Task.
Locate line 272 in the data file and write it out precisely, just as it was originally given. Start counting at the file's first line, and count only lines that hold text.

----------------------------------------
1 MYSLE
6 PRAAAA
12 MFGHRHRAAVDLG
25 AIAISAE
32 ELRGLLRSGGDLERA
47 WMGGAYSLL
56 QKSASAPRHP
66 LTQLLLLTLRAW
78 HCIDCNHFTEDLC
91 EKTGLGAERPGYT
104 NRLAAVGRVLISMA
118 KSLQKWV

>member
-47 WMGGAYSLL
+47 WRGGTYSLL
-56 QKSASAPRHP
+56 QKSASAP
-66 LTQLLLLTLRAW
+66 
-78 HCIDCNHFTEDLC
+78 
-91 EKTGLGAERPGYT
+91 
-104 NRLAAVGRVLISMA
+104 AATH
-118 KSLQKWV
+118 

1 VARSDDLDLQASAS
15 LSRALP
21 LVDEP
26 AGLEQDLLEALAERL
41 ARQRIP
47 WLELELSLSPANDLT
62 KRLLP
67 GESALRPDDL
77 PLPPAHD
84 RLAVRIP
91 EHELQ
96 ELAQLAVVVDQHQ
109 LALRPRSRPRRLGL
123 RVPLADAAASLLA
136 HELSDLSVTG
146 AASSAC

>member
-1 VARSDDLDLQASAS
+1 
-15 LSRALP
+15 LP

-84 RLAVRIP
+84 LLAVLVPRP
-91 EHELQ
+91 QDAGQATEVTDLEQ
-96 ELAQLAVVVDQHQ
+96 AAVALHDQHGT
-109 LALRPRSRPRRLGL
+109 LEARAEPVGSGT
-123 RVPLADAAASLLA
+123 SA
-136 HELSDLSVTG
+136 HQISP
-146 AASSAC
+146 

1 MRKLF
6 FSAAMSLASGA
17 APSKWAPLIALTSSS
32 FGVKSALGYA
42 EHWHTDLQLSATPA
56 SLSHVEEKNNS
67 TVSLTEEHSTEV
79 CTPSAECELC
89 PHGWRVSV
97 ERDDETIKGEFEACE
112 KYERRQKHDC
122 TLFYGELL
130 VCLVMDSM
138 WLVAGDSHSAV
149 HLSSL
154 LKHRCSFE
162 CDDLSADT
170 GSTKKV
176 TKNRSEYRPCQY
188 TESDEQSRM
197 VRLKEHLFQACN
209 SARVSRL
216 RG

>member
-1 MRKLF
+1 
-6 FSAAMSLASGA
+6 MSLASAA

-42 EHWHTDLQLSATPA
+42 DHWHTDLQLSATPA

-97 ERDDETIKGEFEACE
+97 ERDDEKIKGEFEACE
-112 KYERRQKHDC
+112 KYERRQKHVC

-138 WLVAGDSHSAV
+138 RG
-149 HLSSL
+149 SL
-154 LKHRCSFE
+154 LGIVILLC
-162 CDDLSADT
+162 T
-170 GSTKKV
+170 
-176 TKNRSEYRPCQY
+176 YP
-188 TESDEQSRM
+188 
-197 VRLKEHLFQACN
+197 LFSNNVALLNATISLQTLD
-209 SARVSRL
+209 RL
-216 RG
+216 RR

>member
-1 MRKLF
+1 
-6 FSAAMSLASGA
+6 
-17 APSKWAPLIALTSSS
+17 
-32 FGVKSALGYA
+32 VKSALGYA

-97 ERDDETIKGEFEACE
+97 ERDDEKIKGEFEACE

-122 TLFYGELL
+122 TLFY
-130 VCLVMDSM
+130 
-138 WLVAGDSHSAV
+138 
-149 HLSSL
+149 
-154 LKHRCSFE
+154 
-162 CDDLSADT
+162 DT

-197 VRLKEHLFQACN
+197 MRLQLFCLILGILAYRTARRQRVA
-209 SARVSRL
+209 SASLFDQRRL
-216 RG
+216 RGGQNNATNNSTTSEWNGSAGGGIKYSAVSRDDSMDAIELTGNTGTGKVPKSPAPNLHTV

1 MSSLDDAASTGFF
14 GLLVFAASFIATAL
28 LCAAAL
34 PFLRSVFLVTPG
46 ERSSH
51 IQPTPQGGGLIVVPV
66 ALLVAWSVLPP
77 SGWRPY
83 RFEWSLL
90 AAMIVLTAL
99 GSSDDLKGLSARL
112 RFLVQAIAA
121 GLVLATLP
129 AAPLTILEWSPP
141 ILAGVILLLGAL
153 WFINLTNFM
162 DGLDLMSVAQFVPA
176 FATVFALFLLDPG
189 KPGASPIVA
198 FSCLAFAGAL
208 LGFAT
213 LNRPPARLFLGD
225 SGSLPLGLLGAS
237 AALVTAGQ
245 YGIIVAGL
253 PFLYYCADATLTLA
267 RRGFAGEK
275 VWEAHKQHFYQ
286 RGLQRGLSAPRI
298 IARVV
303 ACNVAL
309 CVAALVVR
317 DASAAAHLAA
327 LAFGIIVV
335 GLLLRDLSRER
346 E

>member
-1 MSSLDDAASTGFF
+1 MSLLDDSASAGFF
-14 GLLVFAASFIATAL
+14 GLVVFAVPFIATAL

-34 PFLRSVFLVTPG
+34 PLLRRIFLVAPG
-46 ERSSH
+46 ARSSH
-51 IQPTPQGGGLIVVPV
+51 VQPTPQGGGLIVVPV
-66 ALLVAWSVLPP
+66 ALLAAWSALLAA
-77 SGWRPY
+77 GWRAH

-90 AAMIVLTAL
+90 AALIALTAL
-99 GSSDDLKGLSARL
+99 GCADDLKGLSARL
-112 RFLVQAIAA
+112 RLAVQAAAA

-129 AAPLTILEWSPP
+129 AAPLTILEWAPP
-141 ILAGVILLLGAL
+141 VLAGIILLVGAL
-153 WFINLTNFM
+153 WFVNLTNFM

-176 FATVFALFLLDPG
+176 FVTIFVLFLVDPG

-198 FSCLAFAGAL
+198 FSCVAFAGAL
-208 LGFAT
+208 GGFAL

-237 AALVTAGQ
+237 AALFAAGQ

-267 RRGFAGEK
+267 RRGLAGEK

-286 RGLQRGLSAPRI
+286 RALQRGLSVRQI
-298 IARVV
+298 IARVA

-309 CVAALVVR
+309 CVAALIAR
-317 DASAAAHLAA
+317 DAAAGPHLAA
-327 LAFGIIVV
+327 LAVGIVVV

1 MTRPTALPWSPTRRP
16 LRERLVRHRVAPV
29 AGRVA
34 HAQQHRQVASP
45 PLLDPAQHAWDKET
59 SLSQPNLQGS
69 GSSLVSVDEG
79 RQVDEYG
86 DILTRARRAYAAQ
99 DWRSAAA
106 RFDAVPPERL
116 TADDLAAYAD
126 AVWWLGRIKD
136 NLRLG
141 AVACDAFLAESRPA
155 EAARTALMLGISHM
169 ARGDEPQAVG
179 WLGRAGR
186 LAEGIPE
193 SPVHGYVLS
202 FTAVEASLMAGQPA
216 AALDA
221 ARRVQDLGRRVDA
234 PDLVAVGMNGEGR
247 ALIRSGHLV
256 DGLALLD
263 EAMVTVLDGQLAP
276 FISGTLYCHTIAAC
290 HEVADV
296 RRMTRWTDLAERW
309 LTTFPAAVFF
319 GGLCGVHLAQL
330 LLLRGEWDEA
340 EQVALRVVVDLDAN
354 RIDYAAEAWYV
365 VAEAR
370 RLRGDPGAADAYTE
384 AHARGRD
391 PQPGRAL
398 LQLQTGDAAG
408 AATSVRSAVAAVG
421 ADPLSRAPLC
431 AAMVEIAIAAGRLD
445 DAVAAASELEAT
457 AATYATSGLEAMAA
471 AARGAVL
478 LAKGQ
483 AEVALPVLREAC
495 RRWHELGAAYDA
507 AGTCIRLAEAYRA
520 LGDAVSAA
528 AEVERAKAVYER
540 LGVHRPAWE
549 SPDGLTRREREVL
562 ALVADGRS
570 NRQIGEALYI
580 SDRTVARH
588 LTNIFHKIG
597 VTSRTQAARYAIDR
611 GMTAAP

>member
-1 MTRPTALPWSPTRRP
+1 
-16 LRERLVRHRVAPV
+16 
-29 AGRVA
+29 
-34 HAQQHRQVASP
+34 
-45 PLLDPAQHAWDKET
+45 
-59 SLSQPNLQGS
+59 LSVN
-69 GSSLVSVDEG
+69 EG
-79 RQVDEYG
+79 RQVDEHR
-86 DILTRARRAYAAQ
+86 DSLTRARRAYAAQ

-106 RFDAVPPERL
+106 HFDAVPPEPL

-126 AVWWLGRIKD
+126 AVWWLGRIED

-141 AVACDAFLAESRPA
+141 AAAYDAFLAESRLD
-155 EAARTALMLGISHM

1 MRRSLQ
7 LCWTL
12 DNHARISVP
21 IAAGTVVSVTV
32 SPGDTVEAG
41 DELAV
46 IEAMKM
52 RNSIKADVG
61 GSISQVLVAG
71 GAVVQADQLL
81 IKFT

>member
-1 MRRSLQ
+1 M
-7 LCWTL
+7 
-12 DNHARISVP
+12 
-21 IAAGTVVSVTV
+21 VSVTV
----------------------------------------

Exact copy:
445 DAVAAASELEAT